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Rome’s MIA market for TV series, feature films and documentaries wrapped on a positive note Sunday after four days of intense dealmaking and presentations, which saw some 2,000 executives, including 400 buyers, sample a substantial offering of select new top notch mostly European product.

“We still don’t generate the big announcements like Mipcom,” said market director Lucia Milazzotto, but, she added “we are growing.” Milazzotto boasted that for its fourth edition the new concept MIA event, created to put Italy back on the markets map, attracted a big rise in U.S. attendees across all sectors, “which means more buyers, and more commissioning editors,” came lured by “the cream of the European crop.”

The American contingent at MIA comprised Anonymous Content chief Paul Green, Oscar-winning multi-hyphenate Bryan Fogel (“Icarus”), Sony Pictures Entertainment Senior VP Katrhyn Busby, “Narcos” show-runner Chris Brancato, and “Bridesmaids” and “Ghostbusters” director Paul Feig. Besides coming to do business, Busby and Feig both participated in packed women and diversity-themed industry panels, while Brancato attended one of the closed-door TV Executive Round Table sessions (pictured) in which top international TV players discussed the challenges they face.

Fresh Italian TV product in various stages that generated buzz in MIA’s newly-created Greenlit section, included Entertainment One and Palomar’s “Gaddafi,” and Sky Italia and Lux Vide’s financial thriller “Devils.” But there was also plenty of non-Italian product on display including Indian gangster drama “Gori,” set amid the community of Goa’s low-caste untouchables, produced by Mumbai-based Handmade Films/Alliance Media & Entertainment, Endemol Shine Israel’s child-trafficking crimer “Haya Dark Woods,” and social media sci-fi drama “The Feed” from All3Media’s Studio Lambert, commissioned by Amazon and Liberty Global.

All told, selected scripted content worth an estimated more than €300 million ($346 million) was on display and more than 30,000 curated meetings were held during the the post-Mipcom pre-AFM market, which has stepped up efforts to increasingly launch select new fare because “MIA is where the industry comes to talk, to begin discussions. Not just for quick dealmaking, which in any event does take place,” Milazzotto noted.

“It’s a great networking opportunity,” said L.A.-based indie producer Alessandra Pasquino, who came to MIA with Indonesian/American filmmaker Inaya Yusuf to pitch “The One and the Many,” a doc about radical Italian playwright Armando Punzo, best known for his experimental theater workshops in a Tuscan maximum-security jail. “There are some very important industry players here,” she added. “And it’s a great opportunity to meet them one-to-one, which in the U.S. would be almost impossible.”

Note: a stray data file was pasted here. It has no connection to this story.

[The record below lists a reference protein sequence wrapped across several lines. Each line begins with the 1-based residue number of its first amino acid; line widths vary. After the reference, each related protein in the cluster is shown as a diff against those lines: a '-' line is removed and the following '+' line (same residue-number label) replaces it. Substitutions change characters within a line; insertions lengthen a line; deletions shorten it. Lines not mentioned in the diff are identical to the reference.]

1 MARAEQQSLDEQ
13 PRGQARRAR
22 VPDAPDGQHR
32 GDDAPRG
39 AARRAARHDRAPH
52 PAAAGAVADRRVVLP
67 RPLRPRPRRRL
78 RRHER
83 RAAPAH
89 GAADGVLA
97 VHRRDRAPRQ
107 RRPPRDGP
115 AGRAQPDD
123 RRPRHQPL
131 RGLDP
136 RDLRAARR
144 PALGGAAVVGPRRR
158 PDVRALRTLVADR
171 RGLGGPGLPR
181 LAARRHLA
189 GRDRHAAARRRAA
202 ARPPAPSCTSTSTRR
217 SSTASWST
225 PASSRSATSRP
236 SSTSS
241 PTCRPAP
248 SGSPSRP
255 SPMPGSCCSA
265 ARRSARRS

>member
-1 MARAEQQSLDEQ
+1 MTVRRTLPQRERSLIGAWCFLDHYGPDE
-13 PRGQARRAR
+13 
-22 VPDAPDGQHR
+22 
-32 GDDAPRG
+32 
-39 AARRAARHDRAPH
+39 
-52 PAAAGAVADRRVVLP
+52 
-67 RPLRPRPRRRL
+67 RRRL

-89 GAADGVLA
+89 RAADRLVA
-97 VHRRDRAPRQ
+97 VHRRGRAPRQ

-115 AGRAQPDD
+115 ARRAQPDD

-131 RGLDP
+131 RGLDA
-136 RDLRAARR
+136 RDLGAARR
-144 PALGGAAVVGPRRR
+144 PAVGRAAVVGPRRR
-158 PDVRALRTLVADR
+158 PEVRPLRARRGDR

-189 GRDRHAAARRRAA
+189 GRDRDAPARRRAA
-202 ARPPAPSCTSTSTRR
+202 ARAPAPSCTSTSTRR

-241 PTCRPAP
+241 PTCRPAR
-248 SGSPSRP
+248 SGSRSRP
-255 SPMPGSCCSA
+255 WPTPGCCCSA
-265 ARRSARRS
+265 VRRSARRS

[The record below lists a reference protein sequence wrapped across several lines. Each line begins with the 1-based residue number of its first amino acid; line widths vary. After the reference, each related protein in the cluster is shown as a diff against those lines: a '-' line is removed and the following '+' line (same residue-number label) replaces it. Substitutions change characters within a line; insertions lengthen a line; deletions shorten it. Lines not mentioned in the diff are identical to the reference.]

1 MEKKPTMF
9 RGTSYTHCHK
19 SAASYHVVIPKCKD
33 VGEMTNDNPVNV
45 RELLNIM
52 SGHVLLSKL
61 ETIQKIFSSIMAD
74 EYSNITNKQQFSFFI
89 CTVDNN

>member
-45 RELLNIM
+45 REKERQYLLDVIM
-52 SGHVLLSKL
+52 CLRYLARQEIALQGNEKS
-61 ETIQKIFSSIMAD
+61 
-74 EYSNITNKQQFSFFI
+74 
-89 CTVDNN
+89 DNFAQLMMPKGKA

Deals that have surfaced so far include FilmSharks Intl. acquiring world sales rights to prominent Spanish director Julio Medem’s romantic thriller “The Tree of Blood,” which they will continue to introduce to buyers at AFM, London-based Aquatic Films closing a sale on Oliver McGarvey-directed doc “Romantic Road” to Hi Gloss Entertainment for Australia and New Zealand, and Italy’s TVCO taking world pre-sales on Sardinia-set eco-drama “The Lamb,” directed by Mario Piredda and produced by Italian indie Articolture.

Upcoming Italian films showcased at the What’s Next Italy event included hotly anticipated new works by Oscar-winner Gabriele Salvatores, who is shooting road movie “Volare,” a new genre-bender titled “Freaks Out” by Gabriele Mainetti (“They Call Me Jeeg”), and “The First Day of My Life,” the New York-set English-language debut of Paolo Genovese whose concept movie “Perfect Strangers” is Italy’s biggest recent cinematic export.

Standout European projects that won prizes include female empowerment drama “The Nightsiren” by Czech director Tereza Nvotova, which won the Eurimages co-production development award worth €20,000 ($23,000) and is being produced by Milos Lochmann for Moloko Film. French doc “Vibrato,” an unconventional reflection on the experiences of the victims of the 2015 Bataclan terrorist attacks from director Jeremy Leroux, produced by Paris-based Day For Night Productions, won the newly introduced National Geographic Award for best MIA doc pitch.